April is National Occupational Therapy Month; “Living Life to the Fullest” is the 2023 theme

Occupational Therapy at VMH ... “Living Life to the Fullest” is the theme for April as National Occupational Therapy Month. Pictured above is Patty Goltz, at right, with Tami Gebel, Occupational Therapist, at left, at Veterans Memorial Hospital. Tami helped Patty return to playing pickle ball and golf thanks to her expertise in occupational therapy, allowing Patti to once again “live life to the fullest.” Submitted photo.

by Tami Gebel,
Occupational Therapist,
Veterans Memorial Hospital

“Living Life to its Fullest.” What an inspiring statement. This creed has been adopted by the American Occupational Therapy Association (AOTA) in celebration of April being National Occupational Therapy month. Occupational therapists throughout the U.S. are celebrating the month dedicated to acknowledging the profession.

In May 1999, I moved to Waukon from Minneapolis in order to start my first full-time job as an occupational therapist. Over the past 24 years, there have been lots of changes within these hospital walls, from physical appearance to personnel; however, the one thing that has not changed is the dedication and hard work of the employees here at Veterans Memorial Hospital.

The role of occupational therapists is to provide treatment to people of all ages, birth to 100+ years, so they are able to participate in the everyday activities that they need and want to do. Occupational therapists (OTs) ensure that elderly patients are capable to safely perform routine activities, such as dressing, bathing, and cooking in their homes. They work with adults to regain movement, strength, and endurance to complete work-related tasks, housekeeping chores, and childcare tasks.

Occupational therapists provide therapy to children and youth to gain fine motor skills required to complete school tasks such as writing, coloring, typing, and tying shoes. In addition, they work with athletes to increase strength and reduce the risk of re-injury after returning to a sport. OTs can even address the skills required to complete leisure activities, such as playing the piano, knitting, gardening, and carpentry work.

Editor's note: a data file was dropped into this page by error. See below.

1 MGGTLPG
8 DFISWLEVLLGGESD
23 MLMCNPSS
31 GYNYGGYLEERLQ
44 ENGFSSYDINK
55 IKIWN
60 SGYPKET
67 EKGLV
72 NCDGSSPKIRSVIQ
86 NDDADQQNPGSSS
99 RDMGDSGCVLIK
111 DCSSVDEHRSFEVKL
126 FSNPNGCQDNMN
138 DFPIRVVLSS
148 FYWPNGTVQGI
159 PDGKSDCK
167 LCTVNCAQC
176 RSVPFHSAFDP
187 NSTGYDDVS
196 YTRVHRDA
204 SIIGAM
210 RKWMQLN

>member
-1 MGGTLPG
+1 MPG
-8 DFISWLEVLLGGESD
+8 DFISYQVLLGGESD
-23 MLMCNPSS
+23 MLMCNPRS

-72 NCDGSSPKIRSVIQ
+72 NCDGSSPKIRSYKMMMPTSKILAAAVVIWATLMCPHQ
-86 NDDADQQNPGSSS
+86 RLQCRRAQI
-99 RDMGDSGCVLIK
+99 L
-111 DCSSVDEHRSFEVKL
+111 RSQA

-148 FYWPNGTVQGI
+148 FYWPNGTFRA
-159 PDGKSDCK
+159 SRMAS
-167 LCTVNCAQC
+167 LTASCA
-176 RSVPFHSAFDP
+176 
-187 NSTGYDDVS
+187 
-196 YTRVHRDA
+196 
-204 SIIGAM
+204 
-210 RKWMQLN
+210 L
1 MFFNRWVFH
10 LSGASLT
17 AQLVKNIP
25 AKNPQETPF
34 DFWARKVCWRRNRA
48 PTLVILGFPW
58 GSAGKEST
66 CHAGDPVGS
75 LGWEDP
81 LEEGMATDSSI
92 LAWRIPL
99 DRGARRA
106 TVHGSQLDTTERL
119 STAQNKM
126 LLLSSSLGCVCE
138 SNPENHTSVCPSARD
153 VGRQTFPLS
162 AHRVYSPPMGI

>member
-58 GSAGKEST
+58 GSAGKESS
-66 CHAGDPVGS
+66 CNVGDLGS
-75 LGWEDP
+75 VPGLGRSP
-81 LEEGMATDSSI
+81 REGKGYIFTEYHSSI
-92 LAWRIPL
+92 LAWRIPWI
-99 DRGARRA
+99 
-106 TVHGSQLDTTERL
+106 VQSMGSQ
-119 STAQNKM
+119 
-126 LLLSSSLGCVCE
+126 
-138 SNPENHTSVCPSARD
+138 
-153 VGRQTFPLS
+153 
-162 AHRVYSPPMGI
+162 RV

Patty Goltz of Waukon, was cooking in August 2022 when she dropped and broke a glass bowl. A piece of the glass cut her left wrist and the tendon that moves her thumb. Patty required surgery to repair the tendon and received therapy at Veterans Memorial Hospital. She is left-handed and her goal was to be able to return to playing pickle ball and golf.

Following therapy, she was able to return to her leisure activities with much joy!

“One of the first times I went to Tami, she said to take my thumb and touch it to each finger individually, which normally would be nothing, but I couldn’t even do that.  She assured me she would get me to that point, and she did,” explains Patty.  “The little things like that you don’t think about until you can’t do them. She did so good and sent exercises home with me to do on the days I didn’t have therapy, and even exercises to do in the car when traveling.”

“She and Melissa are both just amazing,” adds Patty.  “I can do everything I could do before my injury! They were so good to work around my schedule and I was so glad I could do it all here in town. When I was in La Crosse after surgery, I told them we have a great therapy department right here in Waukon, so they referred me here and I was able to get this successful treatment right close to home.”

An occupational therapist assesses and treats the whole person, not just the physical, but also the psychological, emotional and social aspects of a person’s life. At Veterans Memorial Hospital, the occupational therapy staff has helped, and will continue to help people of all ages regain the ability to complete activities that simply make life worth “living to its fullest.”